As the Government of the United States of America is not in any sense founded on the Christian religion; as it has in itself no character of enmity against the laws, religion, or tranquillity, of Musselmen; and as the said States never have entered into any war or act of hostility against any Mehomitan nation, it is declared by the parties that no pretext arising from religious opinions shall ever produce an interruption of the harmony existing between the two countries.
As worded, it must be the earliest official statement to the effect that “America is not at war with Islam.” But what riles some on the right is its implication that the US is not a Christian nation, while secularists who insist on total separation of church and state point to Article 11 as proof that the Founding Fathers agreed with them.
Those who want a greater role for religion in government counter that Article 11 in the English version does not exist in the original Arabic text. Instead, the Arabic inexplicably has a letter from the Dey of Algiers to the Pasha of Tripoli. It remains a mystery whether Article 11 was in the original Arabic, or how it was lost if it was. The English text, a translation made by US consul Joel Barlow, is commonly explained away as a mistranslation or poor paraphrase of the Arabic.
The fact remains, however, that it was the English text, complete with its nod to secularism, which was accepted without objection by the US Senate.
7The Revival Of The US Navy
Although he never took action against them, George Washington at least realized that a showdown with the pirates was inevitable. In 1793, he warned Congress: “If we desire to avoid insult, we must be able to repel it; if we desire to secure peace . . . it must be known that we are at all times ready for war.”
But after winning independence, the new United States found itself exhausted and nearly bankrupt. To economize, the Continental army had been disbanded and the Navy saw its last vessel auctioned off in 1785. Heeding Washington’s call, the Senate ratified a bill re-creating the US Navy on March 19, 1794, saying that “the depredations committed by Algerine corsairs on the commerce of the United States render it necessary that a naval force should be provided for its protection.” Eventually, six ships were built at a cost of $700,000, although early pork-barrel politics meant that each ship had to be built in a different state.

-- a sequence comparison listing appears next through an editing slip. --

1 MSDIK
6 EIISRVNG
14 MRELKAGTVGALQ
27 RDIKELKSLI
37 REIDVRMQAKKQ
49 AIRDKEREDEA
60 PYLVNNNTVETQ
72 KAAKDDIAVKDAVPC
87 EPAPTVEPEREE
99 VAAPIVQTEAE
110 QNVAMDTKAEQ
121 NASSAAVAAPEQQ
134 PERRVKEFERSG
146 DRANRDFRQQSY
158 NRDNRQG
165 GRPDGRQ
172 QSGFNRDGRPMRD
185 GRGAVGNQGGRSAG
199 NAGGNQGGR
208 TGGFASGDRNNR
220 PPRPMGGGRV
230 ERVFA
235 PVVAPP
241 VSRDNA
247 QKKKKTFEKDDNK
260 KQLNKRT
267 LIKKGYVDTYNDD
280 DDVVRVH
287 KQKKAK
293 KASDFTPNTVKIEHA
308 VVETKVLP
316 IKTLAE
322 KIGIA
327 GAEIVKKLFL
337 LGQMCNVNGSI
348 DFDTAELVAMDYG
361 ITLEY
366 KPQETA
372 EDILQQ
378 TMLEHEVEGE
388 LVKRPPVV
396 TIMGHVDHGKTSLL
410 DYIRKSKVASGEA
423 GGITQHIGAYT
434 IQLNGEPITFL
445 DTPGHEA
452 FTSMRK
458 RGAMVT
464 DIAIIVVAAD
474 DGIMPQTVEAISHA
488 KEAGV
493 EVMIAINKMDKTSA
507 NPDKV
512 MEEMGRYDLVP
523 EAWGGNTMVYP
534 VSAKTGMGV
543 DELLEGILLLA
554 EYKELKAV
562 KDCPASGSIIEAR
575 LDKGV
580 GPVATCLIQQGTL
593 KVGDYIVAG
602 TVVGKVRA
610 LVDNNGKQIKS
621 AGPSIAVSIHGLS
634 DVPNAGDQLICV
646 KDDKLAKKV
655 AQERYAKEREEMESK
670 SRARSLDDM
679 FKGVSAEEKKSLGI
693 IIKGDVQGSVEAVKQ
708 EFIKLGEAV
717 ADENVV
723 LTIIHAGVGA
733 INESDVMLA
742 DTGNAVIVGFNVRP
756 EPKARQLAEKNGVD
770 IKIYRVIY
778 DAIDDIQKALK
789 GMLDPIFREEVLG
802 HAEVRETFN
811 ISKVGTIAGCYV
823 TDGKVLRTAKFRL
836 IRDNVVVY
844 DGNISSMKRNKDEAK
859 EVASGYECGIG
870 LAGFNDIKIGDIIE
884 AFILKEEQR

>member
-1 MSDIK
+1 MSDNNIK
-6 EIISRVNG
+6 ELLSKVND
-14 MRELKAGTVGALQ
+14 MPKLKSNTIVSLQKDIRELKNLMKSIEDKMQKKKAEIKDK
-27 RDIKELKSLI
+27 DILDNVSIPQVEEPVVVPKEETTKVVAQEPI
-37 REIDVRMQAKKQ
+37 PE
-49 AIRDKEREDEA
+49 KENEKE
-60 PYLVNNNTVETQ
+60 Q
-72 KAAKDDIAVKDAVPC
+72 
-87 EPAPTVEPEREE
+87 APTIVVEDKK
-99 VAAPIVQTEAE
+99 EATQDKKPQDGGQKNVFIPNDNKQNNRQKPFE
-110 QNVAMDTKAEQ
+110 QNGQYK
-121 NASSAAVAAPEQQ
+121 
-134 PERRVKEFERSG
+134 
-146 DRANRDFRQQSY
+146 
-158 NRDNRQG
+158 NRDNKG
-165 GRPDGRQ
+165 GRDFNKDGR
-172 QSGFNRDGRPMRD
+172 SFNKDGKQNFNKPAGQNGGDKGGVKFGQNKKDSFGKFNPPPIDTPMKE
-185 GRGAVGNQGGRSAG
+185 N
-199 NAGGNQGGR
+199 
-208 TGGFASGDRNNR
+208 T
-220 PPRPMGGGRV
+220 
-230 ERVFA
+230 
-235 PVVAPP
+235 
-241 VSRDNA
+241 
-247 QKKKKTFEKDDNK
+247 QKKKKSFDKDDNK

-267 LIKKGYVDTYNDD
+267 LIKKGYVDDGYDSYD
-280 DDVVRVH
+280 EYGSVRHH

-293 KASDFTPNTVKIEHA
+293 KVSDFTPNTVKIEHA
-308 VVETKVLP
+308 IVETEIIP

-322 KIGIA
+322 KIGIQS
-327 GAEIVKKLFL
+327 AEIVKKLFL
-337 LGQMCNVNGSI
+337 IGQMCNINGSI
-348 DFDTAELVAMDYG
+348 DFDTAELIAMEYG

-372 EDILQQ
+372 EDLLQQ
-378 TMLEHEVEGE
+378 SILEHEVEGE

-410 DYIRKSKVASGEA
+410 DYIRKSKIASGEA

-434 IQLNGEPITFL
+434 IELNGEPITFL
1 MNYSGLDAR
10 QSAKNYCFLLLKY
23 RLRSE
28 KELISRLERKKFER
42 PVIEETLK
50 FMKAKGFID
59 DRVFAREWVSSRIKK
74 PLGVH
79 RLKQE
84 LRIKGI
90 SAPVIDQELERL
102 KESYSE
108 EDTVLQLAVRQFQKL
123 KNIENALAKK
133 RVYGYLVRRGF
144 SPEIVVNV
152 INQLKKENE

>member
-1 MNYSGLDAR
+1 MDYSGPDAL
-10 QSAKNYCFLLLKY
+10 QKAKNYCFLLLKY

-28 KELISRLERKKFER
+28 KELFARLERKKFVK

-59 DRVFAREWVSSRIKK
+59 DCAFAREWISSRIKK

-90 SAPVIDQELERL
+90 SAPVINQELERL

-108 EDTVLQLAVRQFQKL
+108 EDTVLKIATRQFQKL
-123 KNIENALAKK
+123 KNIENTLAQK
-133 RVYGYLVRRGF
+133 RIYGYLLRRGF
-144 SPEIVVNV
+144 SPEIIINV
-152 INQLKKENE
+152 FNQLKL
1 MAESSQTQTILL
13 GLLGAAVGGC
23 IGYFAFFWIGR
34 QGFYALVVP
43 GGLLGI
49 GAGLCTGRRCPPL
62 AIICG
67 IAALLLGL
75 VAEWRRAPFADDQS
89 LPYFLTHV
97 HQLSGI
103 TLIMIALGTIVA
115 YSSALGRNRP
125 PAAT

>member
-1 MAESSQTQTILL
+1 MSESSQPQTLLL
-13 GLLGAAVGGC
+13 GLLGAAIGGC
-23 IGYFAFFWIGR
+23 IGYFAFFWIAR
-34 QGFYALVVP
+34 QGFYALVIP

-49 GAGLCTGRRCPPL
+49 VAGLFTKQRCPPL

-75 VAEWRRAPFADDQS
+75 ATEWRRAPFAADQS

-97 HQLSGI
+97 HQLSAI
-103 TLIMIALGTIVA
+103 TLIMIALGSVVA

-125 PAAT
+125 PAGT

Meanwhile, politics divided the government’s national defense policy. Federalists like John Adams and Alexander Hamilton were all for a large and strong naval force, while Democratic-Republicans like Thomas Jefferson thought the money would be better spent elsewhere. Ironically, it was Jefferson who would send the new Navy off to war against the pirate-terrorists.
6The Dove Becomes A Hawk
Thomas Jefferson did not believe in war, declaring: “I love peace, and I am anxious that we should give the world still another useful lesson, by showing to them other modes of punishing injury than by war.” It took the outrages of the pirates to turn him into a hawk. As Jefferson took office in 1801, the situation in Barbary had degenerated.
The Pasha of Tripoli, Yusuf Karamanli, had repudiated his 1797 treaty with the US and demanded a $50,000 annual tribute. When the tribute was not forthcoming, Yusuf had the flagpole in front of the US consulate chopped down, the symbol for a declaration of war. The event merely confirmed Jefferson’s belief that “there is no end to the demand of these powers, nor any security in their promises.”
Continuing to appease the pirates lowered respect for the US and would only invite more trouble. “An insult unpunished is the parent of many others,” Jefferson had once written John Jay. Like Washington, he realized the sad irony that, in order to live in peace, a nation must be prepared to defend itself in war. Eventually, Jefferson decided that going to war would be cheaper than continuing to pay tribute.
As a result, Jefferson dispatched the new US Navy to the Barbary coast. Like later US involvement in Vietnam, it was an “executive war” and Congress never issued a formal declaration of hostilities.
5The Decatur Raid
Led by Commodore Edward Preble, the US squadron proceeded to blockade Tripoli. Its flagship was the famous USS Constitution, whose seeming invulnerability to withering fire would earn her the nickname “Old Ironsides” during the War of 1812.